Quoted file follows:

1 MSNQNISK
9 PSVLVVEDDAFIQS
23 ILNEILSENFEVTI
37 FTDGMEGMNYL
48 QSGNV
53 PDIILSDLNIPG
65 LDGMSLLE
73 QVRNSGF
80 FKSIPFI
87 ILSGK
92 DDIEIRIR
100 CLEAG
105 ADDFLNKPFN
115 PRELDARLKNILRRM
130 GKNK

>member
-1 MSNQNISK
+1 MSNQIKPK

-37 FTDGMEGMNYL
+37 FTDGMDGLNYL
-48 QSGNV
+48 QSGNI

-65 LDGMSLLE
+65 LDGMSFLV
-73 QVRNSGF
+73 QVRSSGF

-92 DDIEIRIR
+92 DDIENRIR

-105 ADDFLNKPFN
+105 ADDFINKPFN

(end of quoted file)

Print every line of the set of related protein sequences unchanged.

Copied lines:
1 MSNQNISK
9 PSVLVVEDDAFIQS
23 ILNEILSENFEVTI
37 FTDGMEGMNYL
48 QSGNV
53 PDIILSDLNIPG
65 LDGMSLLE
73 QVRNSGF
80 FKSIPFI
87 ILSGK
92 DDIEIRIR
100 CLEAG
105 ADDFLNKPFN
115 PRELDARLKNILRRM
130 GKNK

>member
-1 MSNQNISK
+1 MSNQIKPK

-37 FTDGMEGMNYL
+37 FTDGMDGLNYL
-48 QSGNV
+48 QSGNI

-65 LDGMSLLE
+65 LDGMSFLV
-73 QVRNSGF
+73 QVRSSGF

-92 DDIEIRIR
+92 DDIENRIR

-105 ADDFLNKPFN
+105 ADDFINKPFN